Last April, I had the pleasure of meeting Wendy Schoen when the Lakes & Prairies chapter of the Smocking Arts Guild of America hosted a class with her in Minneapolis. Wendy brought her collection of little girls’ dresses displaying the beautiful techniques that she teaches, like drawn work and Madeira applique and others. My favorite moment was when Wendy chatted with me, talking her way through her collection, pointing out the value of the natural fiber of linen in the cloth that made the beauty of her little dresses. She spoke of the beauty of one strand of thread being pulled from the cloth with one pull, and how this is what enables a needle artist to execute this technique so beautifully.

Seeing Wendy’s beautiful dresses fueled my interest in Irish Linen, and the Irish have done a great job creating videos so that you can see where this beautiful cloth is created, even yet today.

Two of my favorite websites are:

The Irish Linen Guild and Baird McNutt/John Hanna Ltd.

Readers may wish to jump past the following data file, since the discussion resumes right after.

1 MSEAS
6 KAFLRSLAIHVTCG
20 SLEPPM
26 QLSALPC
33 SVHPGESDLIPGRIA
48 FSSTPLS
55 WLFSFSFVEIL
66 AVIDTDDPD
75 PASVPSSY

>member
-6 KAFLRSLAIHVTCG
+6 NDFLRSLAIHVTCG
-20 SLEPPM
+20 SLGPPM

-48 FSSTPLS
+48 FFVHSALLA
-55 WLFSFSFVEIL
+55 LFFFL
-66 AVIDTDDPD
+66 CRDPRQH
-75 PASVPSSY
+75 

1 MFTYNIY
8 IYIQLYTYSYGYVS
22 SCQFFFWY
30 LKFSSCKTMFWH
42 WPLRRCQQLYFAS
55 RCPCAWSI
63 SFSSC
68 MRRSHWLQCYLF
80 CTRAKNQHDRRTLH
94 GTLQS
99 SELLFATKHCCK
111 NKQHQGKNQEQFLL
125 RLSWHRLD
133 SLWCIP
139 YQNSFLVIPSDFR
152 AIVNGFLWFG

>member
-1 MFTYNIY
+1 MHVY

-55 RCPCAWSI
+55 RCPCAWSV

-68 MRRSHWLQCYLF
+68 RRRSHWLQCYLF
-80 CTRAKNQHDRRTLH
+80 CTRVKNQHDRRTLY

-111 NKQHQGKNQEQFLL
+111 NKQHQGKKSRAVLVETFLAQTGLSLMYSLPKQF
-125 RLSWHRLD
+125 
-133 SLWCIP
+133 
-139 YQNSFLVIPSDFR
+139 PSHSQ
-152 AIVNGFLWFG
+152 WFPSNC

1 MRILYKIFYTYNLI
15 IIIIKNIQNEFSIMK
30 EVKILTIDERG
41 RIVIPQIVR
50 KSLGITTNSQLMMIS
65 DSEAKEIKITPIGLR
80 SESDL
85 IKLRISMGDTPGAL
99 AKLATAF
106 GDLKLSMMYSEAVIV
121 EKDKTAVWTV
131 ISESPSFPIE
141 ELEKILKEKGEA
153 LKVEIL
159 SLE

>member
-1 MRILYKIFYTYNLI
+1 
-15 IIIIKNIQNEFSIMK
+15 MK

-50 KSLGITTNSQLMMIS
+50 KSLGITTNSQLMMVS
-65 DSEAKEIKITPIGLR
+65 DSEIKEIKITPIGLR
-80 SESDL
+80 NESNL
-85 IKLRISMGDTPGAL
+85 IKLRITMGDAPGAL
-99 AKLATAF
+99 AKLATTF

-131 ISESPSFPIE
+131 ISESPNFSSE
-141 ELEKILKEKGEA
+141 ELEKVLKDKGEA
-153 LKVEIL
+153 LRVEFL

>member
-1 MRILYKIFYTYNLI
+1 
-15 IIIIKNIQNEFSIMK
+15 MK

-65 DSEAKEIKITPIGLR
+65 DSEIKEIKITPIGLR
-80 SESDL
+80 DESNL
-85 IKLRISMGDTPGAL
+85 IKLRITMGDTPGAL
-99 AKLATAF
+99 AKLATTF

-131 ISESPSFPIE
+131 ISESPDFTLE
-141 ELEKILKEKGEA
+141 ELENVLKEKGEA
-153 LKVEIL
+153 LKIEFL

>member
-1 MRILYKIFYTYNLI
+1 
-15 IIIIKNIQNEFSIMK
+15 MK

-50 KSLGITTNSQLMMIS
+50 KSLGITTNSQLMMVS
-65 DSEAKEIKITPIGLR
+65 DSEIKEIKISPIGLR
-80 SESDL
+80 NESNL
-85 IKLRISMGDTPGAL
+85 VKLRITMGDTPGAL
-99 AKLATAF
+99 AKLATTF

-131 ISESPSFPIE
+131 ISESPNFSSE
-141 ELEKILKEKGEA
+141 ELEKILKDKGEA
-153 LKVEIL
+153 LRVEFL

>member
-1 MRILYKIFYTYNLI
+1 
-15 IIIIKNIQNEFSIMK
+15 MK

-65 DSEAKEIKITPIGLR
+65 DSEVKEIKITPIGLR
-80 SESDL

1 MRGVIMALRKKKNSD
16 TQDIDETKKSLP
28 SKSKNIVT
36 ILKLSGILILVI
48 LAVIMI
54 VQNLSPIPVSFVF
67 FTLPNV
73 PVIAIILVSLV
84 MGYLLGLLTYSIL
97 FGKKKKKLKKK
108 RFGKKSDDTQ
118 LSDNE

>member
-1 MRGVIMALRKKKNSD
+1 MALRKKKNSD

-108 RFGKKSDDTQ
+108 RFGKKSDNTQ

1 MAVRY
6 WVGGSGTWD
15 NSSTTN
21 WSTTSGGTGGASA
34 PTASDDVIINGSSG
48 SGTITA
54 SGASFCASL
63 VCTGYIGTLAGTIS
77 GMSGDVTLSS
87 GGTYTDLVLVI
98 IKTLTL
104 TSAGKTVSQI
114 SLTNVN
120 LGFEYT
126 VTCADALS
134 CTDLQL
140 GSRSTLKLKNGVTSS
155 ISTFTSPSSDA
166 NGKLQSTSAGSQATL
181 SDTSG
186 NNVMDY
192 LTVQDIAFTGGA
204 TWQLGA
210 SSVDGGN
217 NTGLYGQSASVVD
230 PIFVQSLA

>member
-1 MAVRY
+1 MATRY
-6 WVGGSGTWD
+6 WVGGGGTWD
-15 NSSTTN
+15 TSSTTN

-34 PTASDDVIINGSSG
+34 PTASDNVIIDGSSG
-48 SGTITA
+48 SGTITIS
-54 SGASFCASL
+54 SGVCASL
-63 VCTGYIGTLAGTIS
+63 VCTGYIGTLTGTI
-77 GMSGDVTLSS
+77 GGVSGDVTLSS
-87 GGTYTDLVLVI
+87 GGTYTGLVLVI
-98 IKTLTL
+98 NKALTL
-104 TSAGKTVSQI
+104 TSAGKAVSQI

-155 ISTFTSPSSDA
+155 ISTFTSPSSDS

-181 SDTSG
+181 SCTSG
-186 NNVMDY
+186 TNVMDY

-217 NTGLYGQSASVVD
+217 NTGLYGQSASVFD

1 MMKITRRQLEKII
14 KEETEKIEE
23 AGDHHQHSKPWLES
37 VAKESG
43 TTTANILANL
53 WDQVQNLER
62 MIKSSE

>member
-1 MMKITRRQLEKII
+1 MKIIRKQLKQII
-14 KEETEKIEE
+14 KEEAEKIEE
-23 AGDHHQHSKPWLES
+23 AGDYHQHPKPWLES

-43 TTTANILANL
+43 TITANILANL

I have in my possession swatches from Baird McNutt. They are lovely. Baird McNutt has a new video of their business and processes on their website. I highly recommend viewing this video.

My daughters are very interested in textiles and fiber arts. They have been learning to spin fiber using a spinning wheel. We’ve learned there are very active groups for this hobby in Minnesota and across the U.S. We also enjoyed the opportunity to see how flax is turned into linen cloth–all by hand with wooden tools–this summer at a little festival. The woman doing the demonstration showed my kids her bunch of flax and explained that she grew it in her garden. She demonstrated the process by which the dried flax was beaten and eventually prepared well enough to spin into linen thread that could be knitted or woven into cloth. We were fascinated. We are aware this is a labor intensive project, so we will be amongst the “hobbyists” for sure, but we are making plans to include flax in our garden this summer–for the fun of it and for our learning.

Our good friend, Micheál, in Galway sent us the following four links that were created a Dr. Kerr in Ireland showing all that goes into creating the gorgeous cloth known as Irish linen. We enjoyed them, and thought you might too.


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